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Personal statement- what i would bring to diversity in the Rice community


answers: 2
Nov 28, 2008, 08:47pm   #
Any and all suggestions would be much appreciated

---Given your personal background, describe an experience that illustrates what you would bring to the diversity in a college community, or an encounter that demonstrated the importance of diversity to you.---

My cultural identity, personal background and overall perspective on life are not ones I share with many people, and they are ones I find unique among my peers. It is my childhood in Ethiopia, my mental and physical transition to the west, my consequently developed cross-cultural identity, and the Muslim faith and spirituality I have held on to that set me apart. This will collectively bring tremendous diversity to a college community and contribute to the creation of a more vibrant and diverse educational atmosphere.

I am the first born of a six member family, and was soon joined by a younger sister. Life in Addis Ababa, the crowded capital of Ethiopia, presented difficulties for my family. My parents tried to withhold from me the fact that we were struggling with money, while they attempted to keep us safe and, very importantly, in school. My dad was away for months at a time, driving trucks for the military during the Ethiopian-Eritrean War over mine infested grounds, just to support my family. I began to develop independence over time because my sister and I were usually left alone or in the care of a neighbor.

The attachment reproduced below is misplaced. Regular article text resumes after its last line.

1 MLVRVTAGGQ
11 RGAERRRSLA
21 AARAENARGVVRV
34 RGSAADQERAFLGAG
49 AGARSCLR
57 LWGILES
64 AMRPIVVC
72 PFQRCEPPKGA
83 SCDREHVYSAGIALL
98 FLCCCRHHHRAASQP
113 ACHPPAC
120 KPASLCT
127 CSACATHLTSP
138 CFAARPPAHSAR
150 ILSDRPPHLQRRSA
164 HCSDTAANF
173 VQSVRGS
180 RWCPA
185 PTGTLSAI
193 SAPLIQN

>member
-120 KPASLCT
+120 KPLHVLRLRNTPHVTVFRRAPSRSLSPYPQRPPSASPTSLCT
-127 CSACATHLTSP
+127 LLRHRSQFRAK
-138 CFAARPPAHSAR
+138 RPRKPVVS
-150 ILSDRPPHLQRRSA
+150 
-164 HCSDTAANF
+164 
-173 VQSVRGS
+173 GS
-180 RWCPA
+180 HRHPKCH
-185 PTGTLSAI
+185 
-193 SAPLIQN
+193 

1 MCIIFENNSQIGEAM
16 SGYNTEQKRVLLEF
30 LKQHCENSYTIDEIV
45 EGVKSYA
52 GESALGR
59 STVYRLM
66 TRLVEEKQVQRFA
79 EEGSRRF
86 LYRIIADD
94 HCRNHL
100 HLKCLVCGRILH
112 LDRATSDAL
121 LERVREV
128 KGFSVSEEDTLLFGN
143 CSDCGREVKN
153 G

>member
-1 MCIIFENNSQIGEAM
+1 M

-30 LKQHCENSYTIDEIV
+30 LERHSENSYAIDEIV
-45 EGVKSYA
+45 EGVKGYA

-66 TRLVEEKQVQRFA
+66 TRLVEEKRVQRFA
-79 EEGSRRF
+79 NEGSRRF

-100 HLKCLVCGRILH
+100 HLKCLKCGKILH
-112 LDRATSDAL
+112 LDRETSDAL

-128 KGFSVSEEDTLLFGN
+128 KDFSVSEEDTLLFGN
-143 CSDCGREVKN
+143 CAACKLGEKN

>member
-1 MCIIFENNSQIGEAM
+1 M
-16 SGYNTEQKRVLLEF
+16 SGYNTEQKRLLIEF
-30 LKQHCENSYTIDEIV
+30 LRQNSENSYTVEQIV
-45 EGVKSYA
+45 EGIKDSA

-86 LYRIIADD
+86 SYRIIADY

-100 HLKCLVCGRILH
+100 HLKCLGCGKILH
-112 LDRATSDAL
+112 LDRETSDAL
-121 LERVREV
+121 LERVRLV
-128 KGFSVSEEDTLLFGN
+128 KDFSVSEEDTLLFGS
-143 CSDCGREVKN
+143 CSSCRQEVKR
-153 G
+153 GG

We all had to make many sacrifices. My mother started working a double shift to pay for my schooling, and I almost never got to see her. My parents could not even take me to school; they paid a man who drove about twenty of the neighborhood kids stuffed into a compact car. One morning as I ran out to the car, I fell and hit my head on the rocky ground. I could not get up afterwards. My mother was not home and the driver, afraid and not knowing what to do, stuffed me in with the rest and dropped me off at school. I walked in and collapsed on the floor with something warm trickling down my face; blood.

I was able to recover without falling behind in school, but soon after this catastrophe died down, another one surfaced. One day when my father was driving, he was hit by a hidden mine. Fortunately, he survived with only a few scratches, but the truck was blown in half by the explosion, leaving my father without work and unable to make a living. To add to the list of troubles, all of this occurred simultaneously with the arrival of a new brother. My parents realized they could no longer live in Ethiopia and educate their children while keeping them safe from the conflict that continued to rage on the border of Eritrea and Ethiopia.

We were lucky enough finally to win a visa to America, but we had to leave all of our loving family and friends who were our support system during the difficulties. Everyone was weeping at the airport. At first I did not understand the tears and was more interested in watching the airplanes take off, wondering how they stayed in the air. My excitement died when I saw my father crying for the first time in my life. I realized that I might never see the beloved people I had spent my whole life with ever again.